“My soul proclaims the greatness of the Lord,
my spirit rejoices in God my Savior; *
for he has looked with favor on his lowly servant.
From this day all generations will call me blessed: *
the Almighty has done great things for me,
and holy is his Name.
He has mercy on those who fear him *
in every generation.
He has shown the strength of his arm, *
he has scattered the proud in their conceit.
He has cast down the mighty from their thrones, *
and has lifted up the lowly.
He has filled the hungry with good things, *
and the rich he has sent away empty.
He has come to the help of his servant Israel, *
for he has remembered his promise of mercy,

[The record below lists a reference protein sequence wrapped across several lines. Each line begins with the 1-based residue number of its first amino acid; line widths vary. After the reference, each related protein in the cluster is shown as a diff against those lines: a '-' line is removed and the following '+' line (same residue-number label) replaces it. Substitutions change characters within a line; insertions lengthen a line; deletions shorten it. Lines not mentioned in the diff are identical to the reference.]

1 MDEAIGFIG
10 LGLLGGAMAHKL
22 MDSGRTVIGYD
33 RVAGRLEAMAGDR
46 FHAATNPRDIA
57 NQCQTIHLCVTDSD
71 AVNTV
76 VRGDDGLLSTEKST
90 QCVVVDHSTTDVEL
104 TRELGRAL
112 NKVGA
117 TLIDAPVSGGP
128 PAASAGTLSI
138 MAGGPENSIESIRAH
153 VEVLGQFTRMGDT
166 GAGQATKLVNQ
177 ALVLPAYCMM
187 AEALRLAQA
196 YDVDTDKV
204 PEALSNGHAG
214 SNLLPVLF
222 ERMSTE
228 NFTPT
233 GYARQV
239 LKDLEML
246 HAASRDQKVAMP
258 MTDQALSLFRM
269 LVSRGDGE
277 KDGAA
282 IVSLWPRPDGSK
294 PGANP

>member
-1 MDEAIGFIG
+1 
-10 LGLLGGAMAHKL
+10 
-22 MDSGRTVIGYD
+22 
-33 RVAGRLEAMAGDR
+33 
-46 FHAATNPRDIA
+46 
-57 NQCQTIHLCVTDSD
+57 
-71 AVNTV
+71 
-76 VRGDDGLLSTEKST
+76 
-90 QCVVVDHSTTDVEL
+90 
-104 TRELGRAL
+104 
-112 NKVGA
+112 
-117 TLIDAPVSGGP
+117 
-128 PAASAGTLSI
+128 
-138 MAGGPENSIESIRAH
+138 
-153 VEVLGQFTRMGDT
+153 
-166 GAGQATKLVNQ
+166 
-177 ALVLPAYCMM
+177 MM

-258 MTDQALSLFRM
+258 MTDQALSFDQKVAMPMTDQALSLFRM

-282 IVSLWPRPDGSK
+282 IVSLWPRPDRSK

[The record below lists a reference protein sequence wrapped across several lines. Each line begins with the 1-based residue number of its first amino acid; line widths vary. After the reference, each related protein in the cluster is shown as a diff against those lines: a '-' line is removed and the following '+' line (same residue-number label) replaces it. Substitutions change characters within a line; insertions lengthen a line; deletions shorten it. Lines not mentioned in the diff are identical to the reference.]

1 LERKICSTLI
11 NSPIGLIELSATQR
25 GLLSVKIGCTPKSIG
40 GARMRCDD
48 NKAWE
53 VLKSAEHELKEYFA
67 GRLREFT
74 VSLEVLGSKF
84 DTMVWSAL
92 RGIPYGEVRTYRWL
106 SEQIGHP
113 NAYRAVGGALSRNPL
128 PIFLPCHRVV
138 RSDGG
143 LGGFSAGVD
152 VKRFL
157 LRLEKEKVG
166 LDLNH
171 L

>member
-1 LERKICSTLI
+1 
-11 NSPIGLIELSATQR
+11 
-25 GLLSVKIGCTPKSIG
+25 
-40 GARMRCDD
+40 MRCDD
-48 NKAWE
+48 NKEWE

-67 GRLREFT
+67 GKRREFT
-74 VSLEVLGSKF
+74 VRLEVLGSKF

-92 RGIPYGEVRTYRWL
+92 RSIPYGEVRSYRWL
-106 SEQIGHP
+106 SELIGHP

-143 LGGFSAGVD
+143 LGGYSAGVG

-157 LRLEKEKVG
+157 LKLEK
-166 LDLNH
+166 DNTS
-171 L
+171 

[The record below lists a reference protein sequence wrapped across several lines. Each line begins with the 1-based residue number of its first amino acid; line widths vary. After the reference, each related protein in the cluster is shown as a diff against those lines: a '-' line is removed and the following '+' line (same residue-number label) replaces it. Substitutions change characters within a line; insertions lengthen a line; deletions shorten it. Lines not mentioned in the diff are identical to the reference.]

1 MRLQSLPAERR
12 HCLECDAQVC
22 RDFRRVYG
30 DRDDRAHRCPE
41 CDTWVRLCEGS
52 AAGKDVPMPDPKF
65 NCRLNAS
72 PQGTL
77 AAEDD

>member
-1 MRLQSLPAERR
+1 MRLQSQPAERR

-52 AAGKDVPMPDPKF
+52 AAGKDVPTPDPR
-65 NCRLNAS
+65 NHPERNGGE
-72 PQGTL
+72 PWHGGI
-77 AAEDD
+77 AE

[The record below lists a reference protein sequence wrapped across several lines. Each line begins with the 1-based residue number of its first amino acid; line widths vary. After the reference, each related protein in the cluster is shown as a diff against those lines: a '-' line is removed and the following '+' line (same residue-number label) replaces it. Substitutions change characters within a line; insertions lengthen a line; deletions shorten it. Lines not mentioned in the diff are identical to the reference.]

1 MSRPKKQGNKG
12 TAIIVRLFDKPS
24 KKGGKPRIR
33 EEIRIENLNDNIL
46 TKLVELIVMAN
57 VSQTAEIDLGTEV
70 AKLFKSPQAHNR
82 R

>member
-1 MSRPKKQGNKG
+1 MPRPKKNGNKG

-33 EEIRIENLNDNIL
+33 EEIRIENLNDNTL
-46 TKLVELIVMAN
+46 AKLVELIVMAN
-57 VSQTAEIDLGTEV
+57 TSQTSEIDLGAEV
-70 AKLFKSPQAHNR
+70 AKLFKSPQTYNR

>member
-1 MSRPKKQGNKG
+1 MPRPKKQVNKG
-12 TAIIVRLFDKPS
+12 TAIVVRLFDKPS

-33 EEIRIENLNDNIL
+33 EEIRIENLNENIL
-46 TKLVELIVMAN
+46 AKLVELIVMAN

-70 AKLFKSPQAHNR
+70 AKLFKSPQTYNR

The promise he made to our fathers, *
to Abraham and his children for ever.”1
Mary’s song, which we now call the Magnificat, is a song of complete faithfulness in God, and it is one of the greatest moments in all of the gospels in which we can see plainly the strength of the women characters in the gospel texts. She begins with a song of thanksgiving for all that the Lord has done for her and slowly moves outward to the inclusion of what God does for all those that fear him.2 In the first few stanzas of Mary’s song, she exclaims the greatness of God because of all that God has done for her. Mary proclaims God’s greatness because God has “looked with favor on the lowliness of his servant,” and “has done great things” for Mary. Mary has shown incredible strength and faithfulness precisely because she is willing to trust in God, and she says yes to the way that God is calling her into the bounty of God’s love. She is willing to be God’s servant and to lower herself to the point of being considered an outcast.3